# Are there any safety guidelines for mixing sulfate with chloride?

Some ceramicists decorate pottery using soluble salts (usually chlorides and sulfates e.g. copper chloride, cobalt sulfate) which are used individually or mixed to produce different colors.

I have been exploring the use of these chemicals on porcelain. From the MSDS of each chemical I've become aware of the safety concerns and the proper precautions to take when mixing, applying, and firing them in a kiln.

But I don't know much about chemistry and do not understand the reactions when mixing these chemicals. Are there any chemicals which should absolutely not be mixed together? For instance, the Wikipedia article on Potassium permanganate says "Concentrated sulfuric acid reacts with $\ce{KMnO4}$ to give $\ce{Mn2O7}$, which can be explosive." Does this mean I should not mix Potassium permanganate with a sulfate like Copper Sulfate? In general, what happens when a sulfate is mixed with a chloride? Are there any general safety guidelines you could offer? Is there a fairly simple way to understand these interactions without the requirement of years of Chemistry study?

Apologies for my ignorance!

Some chemicals that ceramicists have used before:

Color

1. gray
• copper chloride (heavy application and heavy reduction can give pinks and reds)
• ruthenium chloride
• selenium (selenous acid, selenium toner)
• silver nitrate
• tellurium chloride
2. blue
• cobalt chloride
• molybdenum (molybdic acid)
3. green
• ammonium chromate
• nickel chloride
• potassium dichromate
• sodium chromate
4. brown
• iron chloride (iron chloride emits heat when mixed with water so the water should be added gradually in small amounts)
5. pink/purple/maroon
• gold chloride (1-5% solution, adding either cobalt, manganese or
• tellurium will give different shades)
6. yellow
• praseodymium chloride (very pale color)
7. black
• cobalt chloride (50% solution) and iron chloride (100% solution)
• cobalt chloride (50% solution) and nickel chloride (50% solution)
• Are you more interested in the chemistry or the colourants in aqueous solution or in the ceramic glaze? – Klaus-Dieter Warzecha Apr 24 '14 at 7:23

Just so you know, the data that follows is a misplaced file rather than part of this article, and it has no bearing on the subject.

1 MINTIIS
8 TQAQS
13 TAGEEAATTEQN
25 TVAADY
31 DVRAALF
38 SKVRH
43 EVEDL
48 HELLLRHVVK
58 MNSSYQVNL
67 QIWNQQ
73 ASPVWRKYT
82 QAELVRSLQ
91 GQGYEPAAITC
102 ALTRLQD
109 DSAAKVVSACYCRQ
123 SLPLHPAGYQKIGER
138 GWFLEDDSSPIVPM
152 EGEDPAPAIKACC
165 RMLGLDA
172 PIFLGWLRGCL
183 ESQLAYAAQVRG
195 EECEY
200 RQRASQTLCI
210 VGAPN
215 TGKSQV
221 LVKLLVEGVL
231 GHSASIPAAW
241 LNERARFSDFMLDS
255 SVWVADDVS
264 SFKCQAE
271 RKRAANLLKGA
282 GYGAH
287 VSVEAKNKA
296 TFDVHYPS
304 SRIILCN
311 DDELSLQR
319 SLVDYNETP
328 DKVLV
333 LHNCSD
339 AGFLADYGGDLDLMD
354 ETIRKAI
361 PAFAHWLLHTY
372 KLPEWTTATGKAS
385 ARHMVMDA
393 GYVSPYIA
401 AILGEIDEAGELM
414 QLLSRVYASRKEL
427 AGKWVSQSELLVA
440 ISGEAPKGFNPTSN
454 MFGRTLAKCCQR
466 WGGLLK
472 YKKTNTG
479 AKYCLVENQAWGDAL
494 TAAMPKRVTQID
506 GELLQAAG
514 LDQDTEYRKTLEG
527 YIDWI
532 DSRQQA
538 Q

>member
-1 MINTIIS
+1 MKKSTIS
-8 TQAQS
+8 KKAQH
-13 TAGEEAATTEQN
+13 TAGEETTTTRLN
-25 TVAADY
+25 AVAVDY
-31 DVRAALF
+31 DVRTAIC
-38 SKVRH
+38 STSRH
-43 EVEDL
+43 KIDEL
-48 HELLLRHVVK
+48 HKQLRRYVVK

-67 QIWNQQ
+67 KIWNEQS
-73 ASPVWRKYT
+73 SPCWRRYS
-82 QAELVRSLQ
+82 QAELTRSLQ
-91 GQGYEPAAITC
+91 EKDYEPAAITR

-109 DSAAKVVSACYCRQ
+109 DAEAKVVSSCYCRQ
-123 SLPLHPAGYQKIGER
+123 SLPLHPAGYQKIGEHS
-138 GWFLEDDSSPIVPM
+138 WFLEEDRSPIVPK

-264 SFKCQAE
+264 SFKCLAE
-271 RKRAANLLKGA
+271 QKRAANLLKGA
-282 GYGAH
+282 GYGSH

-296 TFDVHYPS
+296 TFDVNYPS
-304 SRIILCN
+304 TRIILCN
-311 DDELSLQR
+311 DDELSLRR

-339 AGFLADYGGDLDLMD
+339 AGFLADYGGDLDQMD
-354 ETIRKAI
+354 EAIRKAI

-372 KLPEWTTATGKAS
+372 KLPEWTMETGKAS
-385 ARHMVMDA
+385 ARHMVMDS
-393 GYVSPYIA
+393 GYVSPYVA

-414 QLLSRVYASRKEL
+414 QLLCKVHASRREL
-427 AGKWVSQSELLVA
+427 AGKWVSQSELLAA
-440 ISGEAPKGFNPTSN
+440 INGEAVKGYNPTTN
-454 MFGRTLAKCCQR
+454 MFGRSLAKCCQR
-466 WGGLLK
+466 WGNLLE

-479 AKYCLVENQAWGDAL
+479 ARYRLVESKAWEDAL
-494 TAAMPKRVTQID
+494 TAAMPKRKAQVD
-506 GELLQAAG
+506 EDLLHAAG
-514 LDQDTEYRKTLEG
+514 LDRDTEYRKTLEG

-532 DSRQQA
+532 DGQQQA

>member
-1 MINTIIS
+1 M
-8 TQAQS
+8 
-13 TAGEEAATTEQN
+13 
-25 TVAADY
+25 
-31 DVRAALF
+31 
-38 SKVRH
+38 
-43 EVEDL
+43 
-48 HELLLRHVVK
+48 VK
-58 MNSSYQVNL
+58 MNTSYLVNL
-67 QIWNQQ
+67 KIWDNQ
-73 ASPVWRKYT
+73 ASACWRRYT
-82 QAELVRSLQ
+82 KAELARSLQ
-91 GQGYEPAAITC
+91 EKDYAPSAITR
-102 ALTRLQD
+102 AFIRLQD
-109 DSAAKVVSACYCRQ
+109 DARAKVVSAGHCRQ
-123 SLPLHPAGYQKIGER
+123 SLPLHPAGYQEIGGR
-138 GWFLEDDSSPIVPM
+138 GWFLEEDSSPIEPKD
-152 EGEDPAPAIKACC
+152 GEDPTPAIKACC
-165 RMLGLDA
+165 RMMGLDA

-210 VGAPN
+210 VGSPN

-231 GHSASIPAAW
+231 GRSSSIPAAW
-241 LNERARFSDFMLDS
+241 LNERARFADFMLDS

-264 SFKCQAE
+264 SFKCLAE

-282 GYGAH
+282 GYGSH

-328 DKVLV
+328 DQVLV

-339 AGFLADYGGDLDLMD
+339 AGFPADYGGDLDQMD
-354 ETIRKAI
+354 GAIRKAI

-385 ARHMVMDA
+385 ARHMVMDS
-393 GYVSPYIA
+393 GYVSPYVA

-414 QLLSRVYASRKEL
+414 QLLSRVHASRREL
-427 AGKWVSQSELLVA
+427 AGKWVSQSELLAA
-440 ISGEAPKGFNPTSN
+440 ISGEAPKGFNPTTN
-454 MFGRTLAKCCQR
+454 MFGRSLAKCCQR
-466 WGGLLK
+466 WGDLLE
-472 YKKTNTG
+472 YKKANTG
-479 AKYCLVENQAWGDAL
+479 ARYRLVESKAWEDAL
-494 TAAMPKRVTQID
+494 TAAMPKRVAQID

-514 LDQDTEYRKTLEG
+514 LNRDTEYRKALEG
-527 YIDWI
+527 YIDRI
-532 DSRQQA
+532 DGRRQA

• Since ceramic glazes are usually handled and sprayed, I'm very hesitant to add any of these salts directly into the glaze or even clay body. I was thinking more of painting the salts and then firing, limiting exposure as much as possible. – user1954085 Apr 25 '14 at 6:48

Overall, always wear disposable gloves, goggles, and a dust mask. Add a lab coat, smock, or apron so as not to contaminate your clothing. Avoid skin contact, don't ingest and don't inhale (this includes the dust).

Manganese heptoxide is a special case with concentrated sulfuric acid. Avoid mixing strong oxidizers (permanganate, chromate/dichromate, perchlorate) with organics. NEVER screw around with chlorate salts. They are powerful oxidizers with very low kinetic barriers. Finely divided metals (especially titanium) can go to white-hot burning in open air. Titanium burns under air, carbon dioxide, nitrogen, water...

Palladium is a heavy metal, poison and tissue corrodant. A microgram of tellurium by any contact gives "tellurium breath"

Local contact with chromates can cause ulceration. Neodymium gives you purples, cerium yellow to orange. I seem to remember that cobalt blue (cobalt aluminate after firing) in tin oxide applied to white ware gives bubblegum purple.

Tin Glazing

Gold via the Purple of Cassius is very nice.

Here's a pretty! Suppose you mixed clay with hollow glass microbubbles, then fired. Would the clay foam to an interesting surface or whole body? This is the stuff, sold generally as lightweight resin filler, including hobby stores. Most prices are outrageous when sold by volume. Density of 3M Scotchlite K20 is 0.2 g/cm^3. Goggles and dust mask. Be careful or the stuff goes everywhere.

• Hi Al, This is a wonderful answer, thank you. I was not aware of the safety issues you mentioned- sometimes just looking at the MSDS of chemicals doesn't make it very clear which chemicals are dangerous vs. super dangerous. – user1954085 Apr 25 '14 at 6:40
• And microbubbles are a great idea. Lately ceramicists have been experimenting more with additives in clay bodies, from paper pulp to styrofoam beads. Maybe glass microbubbles would melt and fuse with the clay body at high temperatures, perhaps hardening the resulting ceramic and decreasing shrinkage. Might even influence ability to absorb thermal shock? – user1954085 Apr 25 '14 at 6:46
• Porcelain is glass-ceramic. Whole foamed body, added thin clay surface or shape decoration, or in the glaze are all interesting. K20 is E-glass borosilicate, 400 psi crush. There are some dozen compositions from fly ash to phenolics, with different size cuts and crush strengths/wall thicknesses. I use a stiff paste of K20 in architectural epoxy as two seal layers for messages in bottles. Sunlight eats organics, seawater eats metals, shingle beaches shatter bottles. A 100-year seal is challenging. – Uncle Al Apr 25 '14 at 22:29

Sorry for resurrecting the topic, but original question wasn't fully answered.

What happens when a sulfate is mixed with a chloride? The answer for glazing is, nothing.

The exception would be mixing reducing and oxidizing salts, but there are no such sulfates or chlorides in your list. From you list, potassium dichromate, sodium chromate and exotic substances may be dangerous, as stated in selected answer.

Given basic protection from dust and swallowing, don't be afraid to experiment with commonly available salts. No one would sell you tellurium, while chlorates and permanganate are probably pointless in glazing.